Background: Screening with cytology has paralleled large decreases in cervical cancer mortality in the United States. However, there have been issues both with over- and underscreening of young women.
Proposed Solution: This project will continue the partnership between the University of California, Irvine (UCI), University of California, Los Angeles (UCLA), the National Cervical Cancer Coalition (NCCC), a patient advocacy program of the American Sexual Health Association (ASHA), and the California Primary Care Association (CPCA). The project team will disseminate an effective online patient education tool, “Decreasing Overtesting but On time (DOTS-O),” that enables English- and Spanish-speaking women to make informed decisions about cervical cancer screening and to better communicate with their provider.
Objectives: The study seeks to inform patients and providers on evidence-based HPV testing and cervical cytology guidelines and to engage patient groups in dissemination research. The project’s aims are to:
- Increase patient knowledge about HPV and cervical cancer screening guidelines as well as patient’s comfort and ability to communicate with the provider about cervical cancer screening and management of abnormal cytology.
- Increase provider adherence to cervical cancer screening guidelines and enhance skills for engaging patients in cancer screening and follow-up through the use of the DOTS-O tool.
- Facilitate patient engagement in cervical cancer dissemination research.
Activities: NCCC will conduct patient outreach through a multiplatform social media campaign and its network of social media ambassadors. NCCC will increase the DOTS-O dissemination reach by leveraging the channels and networks of its parent organization, ASHA. The project team will encourage clinic-wide adoption of the DOTS-O tool through conference participation and webinars along with written resources. The team will organize a webinar to engage NCCC opinion leaders in dissemination research and next steps in cervical cancer dissemination. Traffic to the DOTS-O tool landing page will be monitored with Google Analytics. The team will administer a survey to DOTS-O users to assess the impact of the tool in a nonclinical environment and conduct post-training assessments of the training events (provider workshops and webinars).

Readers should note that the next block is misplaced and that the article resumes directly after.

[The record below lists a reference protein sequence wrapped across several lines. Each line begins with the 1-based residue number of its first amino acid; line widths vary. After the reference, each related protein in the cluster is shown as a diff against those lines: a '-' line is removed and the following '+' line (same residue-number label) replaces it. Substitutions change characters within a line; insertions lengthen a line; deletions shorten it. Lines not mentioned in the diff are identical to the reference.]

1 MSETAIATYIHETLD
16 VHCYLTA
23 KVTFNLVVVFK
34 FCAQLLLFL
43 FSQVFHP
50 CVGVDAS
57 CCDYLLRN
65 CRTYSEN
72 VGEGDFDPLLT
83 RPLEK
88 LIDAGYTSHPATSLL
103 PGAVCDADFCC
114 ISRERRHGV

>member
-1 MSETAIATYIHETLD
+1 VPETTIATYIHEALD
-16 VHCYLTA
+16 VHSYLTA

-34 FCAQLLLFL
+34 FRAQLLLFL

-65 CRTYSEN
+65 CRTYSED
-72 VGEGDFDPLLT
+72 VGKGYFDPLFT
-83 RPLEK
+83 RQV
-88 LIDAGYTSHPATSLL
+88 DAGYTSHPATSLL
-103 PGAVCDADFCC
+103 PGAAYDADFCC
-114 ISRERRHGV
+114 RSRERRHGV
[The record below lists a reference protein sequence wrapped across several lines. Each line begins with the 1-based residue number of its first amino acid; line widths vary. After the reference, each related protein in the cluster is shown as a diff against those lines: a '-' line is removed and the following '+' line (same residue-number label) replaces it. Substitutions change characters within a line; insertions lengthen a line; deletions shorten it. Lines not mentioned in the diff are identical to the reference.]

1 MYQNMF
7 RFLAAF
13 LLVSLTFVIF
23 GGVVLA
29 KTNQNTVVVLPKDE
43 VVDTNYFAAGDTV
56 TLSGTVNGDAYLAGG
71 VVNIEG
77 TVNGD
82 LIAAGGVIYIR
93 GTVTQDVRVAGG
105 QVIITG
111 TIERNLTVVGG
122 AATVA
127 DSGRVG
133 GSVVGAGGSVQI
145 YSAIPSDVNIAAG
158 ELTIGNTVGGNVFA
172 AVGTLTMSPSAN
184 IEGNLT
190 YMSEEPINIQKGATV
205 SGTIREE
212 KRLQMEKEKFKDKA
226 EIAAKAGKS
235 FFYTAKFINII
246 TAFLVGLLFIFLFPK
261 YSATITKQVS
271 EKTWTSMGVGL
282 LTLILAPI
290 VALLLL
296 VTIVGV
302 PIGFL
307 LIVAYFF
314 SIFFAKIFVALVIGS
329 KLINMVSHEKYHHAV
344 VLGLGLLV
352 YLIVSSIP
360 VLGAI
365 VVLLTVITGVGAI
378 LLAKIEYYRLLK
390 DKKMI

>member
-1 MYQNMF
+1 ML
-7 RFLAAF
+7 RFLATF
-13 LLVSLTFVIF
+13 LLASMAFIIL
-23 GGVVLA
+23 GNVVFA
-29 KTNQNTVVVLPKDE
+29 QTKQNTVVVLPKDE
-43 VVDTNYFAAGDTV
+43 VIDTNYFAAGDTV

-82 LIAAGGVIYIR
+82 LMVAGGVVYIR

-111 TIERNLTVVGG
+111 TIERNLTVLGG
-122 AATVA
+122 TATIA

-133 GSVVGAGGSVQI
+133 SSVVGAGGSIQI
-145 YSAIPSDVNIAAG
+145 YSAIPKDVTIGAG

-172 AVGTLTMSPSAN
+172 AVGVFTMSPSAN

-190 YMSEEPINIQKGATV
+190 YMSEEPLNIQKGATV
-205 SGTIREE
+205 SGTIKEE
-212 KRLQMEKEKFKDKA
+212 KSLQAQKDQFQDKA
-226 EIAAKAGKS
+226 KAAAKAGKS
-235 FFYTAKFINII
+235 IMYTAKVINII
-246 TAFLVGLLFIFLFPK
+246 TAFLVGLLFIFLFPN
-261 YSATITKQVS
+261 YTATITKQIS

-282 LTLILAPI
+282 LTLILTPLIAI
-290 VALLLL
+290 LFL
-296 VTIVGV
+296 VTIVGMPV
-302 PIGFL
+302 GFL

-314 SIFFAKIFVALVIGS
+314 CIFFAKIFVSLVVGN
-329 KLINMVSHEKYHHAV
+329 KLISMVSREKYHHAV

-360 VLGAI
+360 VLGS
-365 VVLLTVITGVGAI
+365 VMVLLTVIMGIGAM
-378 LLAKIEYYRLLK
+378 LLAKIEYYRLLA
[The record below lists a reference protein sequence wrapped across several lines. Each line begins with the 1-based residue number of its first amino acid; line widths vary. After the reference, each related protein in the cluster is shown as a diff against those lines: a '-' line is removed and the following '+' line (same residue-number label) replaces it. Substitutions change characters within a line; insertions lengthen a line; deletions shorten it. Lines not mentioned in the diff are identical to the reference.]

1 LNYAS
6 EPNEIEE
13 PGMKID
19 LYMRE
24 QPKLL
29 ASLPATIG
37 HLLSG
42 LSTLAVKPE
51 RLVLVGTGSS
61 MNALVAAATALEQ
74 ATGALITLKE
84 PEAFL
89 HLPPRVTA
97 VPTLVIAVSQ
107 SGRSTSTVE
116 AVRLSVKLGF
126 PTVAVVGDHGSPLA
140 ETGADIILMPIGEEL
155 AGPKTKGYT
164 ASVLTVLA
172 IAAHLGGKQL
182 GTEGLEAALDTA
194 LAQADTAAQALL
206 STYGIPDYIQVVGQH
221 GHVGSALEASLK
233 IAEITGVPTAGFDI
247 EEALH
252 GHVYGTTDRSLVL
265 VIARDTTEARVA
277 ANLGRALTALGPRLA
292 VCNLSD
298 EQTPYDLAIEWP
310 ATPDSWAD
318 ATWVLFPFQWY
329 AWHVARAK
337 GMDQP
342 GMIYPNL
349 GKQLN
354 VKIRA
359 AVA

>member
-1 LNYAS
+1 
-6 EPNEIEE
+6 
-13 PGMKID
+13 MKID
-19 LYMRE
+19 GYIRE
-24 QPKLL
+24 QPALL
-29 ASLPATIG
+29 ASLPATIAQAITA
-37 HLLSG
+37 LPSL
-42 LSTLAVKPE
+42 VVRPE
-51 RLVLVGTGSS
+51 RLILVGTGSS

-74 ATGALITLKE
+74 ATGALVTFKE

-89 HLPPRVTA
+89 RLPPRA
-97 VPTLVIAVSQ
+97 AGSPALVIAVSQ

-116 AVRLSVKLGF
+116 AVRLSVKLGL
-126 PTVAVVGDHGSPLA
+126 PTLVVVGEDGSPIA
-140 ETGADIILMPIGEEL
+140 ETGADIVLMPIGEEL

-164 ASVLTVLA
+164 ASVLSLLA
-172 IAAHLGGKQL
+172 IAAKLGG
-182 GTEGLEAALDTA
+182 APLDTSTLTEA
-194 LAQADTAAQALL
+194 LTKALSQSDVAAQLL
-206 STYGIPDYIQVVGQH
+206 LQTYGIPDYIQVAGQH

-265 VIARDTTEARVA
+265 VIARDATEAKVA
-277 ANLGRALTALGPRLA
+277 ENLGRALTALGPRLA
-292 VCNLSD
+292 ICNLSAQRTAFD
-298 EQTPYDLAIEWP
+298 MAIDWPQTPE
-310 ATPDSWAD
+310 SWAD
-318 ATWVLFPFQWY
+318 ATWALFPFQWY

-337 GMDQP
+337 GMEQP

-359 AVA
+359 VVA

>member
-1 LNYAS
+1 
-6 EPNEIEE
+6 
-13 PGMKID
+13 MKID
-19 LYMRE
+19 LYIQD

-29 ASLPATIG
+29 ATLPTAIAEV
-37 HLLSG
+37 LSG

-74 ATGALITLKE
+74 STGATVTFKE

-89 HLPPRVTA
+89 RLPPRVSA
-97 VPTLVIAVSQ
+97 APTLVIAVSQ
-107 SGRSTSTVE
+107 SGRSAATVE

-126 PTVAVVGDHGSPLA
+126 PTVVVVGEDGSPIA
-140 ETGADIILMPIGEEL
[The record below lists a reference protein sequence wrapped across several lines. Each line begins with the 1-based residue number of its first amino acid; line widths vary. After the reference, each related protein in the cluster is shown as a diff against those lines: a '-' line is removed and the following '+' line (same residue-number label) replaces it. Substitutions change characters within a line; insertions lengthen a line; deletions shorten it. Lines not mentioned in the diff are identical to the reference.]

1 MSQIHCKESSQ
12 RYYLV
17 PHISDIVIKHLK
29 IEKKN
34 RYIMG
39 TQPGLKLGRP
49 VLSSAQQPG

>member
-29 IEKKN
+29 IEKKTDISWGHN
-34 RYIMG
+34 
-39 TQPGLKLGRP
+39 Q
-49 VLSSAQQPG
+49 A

Outcomes and Outputs: The project team expects to reach 35,000 ASHA/NCCC online users, 500 social media ambassadors, and 300+ providers. The team will have an accessible patient education tool, two provider education podcasts, and handouts. Providers will increase use of DOTS-O in their clinic practice. DOTS-O users will improve screening and engagement with their providers.
Engagement Plan: A dissemination advisory group will meet semi-annually. NCCC’s social media ambassadors and NCCC chapter leaders will be involved throughout the project and provide their insights. CPCA will gather feedback from webinar provider attendees.
Project Collaborators: UCI and UCLA will assure clinical accuracy and conduct provider outreach, including national provider webinars with CPCA. The sub-awardee ASHA/NCCC will promote DOTS-O through its online community and social media ambassador network to patients. The dissemination advisory board will represent research, provider, and patient organizations.